Jeffrey and his partners have to stay on top of cap-and-trade developments, RFS2, and the SEC's recent guidelines on how public companies report the money they spend on climate change risk mitigation.
As these groups of attorneys move, they hack through the legal brush and blaze trails for technology licensing deals, joint ventures, venture capital money, and mergers and acquisitions to pass through.
Take Plasson, Ltd., an Israeli company that makes plastic pipe fittings. Plasson's 1000+ products are used in wastewater processing, mining offtake, and for routing telecommunication cables. Plasson used ZAG/S&W's consulting to snap up a 77% stake in Industrial Pipe Fittings LLC, which is based in Texas.
Or take Madgal, the 30 year-old Israeli company bringing computerized high-end smart faucet designs from the Middle East, where water scarcity is a fact of life and bone of geopolitical contention, to showrooms, bathrooms, and kitchens in the U.S.
Karp's team is making sure that Madgal has its i's dotted and t's crossed so it can get down to business. That means entering into partnerships with local companies to expand Madgal's market reach.
The Sun is Shining on Israeli Cleantech
Many of the companies Jeffrey Karp and his colleagues are involved with are based on kibbutzim. A kibbutz is a type of cooperative settlement unique to Israel, and each one of the nearly 300 of these communities scattered around Israel has a central way of generating money. For some it's dairy (Yotvata); for others it's sandals (Teva/Naot). And now for a growing number, cleantech is the key to prosperity and a high communal standard of living.
Although the kibbutz is essentially a socialistic concept, capitalist tendencies are driving more and more kibbutz-based companies like Madgal to seek out export opportunities.
Others — like Kibbutz Ketura's Arava Power Company — expect to benefit from Israel's own national clean power goals. Located in Israel's arid Negev Desert, very near the border with Jordan, APC has signed up neighboring communities for a photovoltaic network totaling 100 megawatts. I profiled Arava Power back in 2007, long before their recent financing field day.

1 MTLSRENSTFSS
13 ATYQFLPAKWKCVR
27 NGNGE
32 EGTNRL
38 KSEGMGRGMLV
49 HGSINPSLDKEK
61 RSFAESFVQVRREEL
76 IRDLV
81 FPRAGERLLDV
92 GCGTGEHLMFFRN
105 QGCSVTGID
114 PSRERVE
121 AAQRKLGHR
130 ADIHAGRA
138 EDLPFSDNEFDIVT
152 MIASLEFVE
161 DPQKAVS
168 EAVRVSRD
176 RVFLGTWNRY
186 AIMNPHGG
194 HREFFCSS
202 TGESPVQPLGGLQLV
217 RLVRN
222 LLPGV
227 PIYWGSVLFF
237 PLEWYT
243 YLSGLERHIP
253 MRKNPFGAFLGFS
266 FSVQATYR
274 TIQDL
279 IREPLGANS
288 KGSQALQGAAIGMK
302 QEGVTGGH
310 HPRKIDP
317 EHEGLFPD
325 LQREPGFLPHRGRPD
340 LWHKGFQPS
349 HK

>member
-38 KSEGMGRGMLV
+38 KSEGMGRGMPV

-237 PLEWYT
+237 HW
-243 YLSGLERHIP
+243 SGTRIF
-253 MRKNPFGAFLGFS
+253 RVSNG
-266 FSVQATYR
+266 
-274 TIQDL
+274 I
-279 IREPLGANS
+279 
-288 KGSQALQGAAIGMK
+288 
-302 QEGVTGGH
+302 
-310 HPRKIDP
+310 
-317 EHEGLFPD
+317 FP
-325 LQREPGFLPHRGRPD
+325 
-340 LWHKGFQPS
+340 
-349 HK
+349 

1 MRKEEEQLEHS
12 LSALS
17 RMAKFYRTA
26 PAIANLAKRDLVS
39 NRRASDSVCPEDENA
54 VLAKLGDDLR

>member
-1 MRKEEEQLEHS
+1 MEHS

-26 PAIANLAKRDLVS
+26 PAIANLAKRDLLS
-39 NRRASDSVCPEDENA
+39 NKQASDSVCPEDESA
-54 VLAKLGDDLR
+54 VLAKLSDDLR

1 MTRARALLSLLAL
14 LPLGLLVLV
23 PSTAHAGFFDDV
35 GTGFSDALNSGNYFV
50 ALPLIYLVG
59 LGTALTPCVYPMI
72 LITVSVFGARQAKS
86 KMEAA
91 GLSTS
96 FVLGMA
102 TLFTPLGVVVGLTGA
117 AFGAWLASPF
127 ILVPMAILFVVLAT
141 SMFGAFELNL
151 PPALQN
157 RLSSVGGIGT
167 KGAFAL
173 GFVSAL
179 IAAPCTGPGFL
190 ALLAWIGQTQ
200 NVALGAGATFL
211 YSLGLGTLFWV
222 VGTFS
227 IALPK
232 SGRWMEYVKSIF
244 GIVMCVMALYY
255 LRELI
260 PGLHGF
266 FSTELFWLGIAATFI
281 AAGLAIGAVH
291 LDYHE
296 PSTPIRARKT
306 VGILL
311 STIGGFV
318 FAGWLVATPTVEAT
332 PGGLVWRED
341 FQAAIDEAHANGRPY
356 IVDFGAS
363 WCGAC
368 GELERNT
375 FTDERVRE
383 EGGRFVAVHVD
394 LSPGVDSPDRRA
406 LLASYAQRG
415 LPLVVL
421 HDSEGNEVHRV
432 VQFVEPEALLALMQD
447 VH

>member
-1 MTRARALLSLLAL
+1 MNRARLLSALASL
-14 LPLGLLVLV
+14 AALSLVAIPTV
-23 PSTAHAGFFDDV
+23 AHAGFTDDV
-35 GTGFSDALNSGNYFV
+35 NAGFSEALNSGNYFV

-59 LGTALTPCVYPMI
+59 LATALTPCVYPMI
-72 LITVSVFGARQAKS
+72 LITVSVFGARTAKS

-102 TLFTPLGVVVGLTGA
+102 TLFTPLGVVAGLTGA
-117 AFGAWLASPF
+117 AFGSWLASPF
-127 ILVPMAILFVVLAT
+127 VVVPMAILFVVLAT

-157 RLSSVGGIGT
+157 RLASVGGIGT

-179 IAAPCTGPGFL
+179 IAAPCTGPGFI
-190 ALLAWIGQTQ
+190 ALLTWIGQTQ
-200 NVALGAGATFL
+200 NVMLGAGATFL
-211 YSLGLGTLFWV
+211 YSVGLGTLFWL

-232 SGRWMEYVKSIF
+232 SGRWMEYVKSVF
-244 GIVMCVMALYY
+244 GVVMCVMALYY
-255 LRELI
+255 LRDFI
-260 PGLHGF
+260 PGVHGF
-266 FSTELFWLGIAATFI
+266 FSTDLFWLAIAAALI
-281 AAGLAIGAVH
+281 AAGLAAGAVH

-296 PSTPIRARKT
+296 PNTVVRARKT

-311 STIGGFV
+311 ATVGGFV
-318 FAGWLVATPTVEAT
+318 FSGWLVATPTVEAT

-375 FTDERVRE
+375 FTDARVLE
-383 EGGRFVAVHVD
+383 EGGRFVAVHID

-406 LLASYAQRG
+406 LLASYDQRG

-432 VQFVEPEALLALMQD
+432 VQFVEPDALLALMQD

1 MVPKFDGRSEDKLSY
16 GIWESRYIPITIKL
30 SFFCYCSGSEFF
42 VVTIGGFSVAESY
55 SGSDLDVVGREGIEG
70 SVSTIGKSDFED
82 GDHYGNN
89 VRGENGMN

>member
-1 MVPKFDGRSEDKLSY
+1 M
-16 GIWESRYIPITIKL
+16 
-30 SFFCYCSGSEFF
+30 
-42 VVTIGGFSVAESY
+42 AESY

German engineering conglomerate Siemens has stepped in with $15 million for Arava Power, which amounts to a 40% stake. The Israeli government is encouraging the development of utility-scale solar power at home, though its goal of 10% clean energy in electricity by 2020 falls far short of European and many U.S. state targets.
Even given diminutive national goals, Arava's attorneys obtained the licensing they needed to gain the lead in the domestic market. Feed-in tariffs are coming into play in Israel to stimulate wind energy and small PV power plant development.
And the fact of the matter is that solar is not new to Israel. 95% of the homes in Israel have rooftop solar thermal water heaters, which have been mandatory since 1980. As Eco Energy Ltd. head Dr. Amit Mor told us at Retech, those existing installations are far more basic than what Israeli solar power engineers can do today.
Israel now has a number of technology incubators, where budding biotech firms and clean energy power generators can find initial financing and access to resources, as well as attention from venture capitalists and legal shepherds like ZAG/S&W.
The big dogs — like Ormat Industries, parent of Ormat Technologies (NYSE: ORA) — are developing their own solar arrays to explore utility-scale possibilities to boot.
From idea to market, there are plenty of pitfalls that can be avoided with a good map. Attorneys are the ones doing recon for the Israeli companies on their way toward public listings. Since we're tracking them now, we'll be sure to bring you the latest.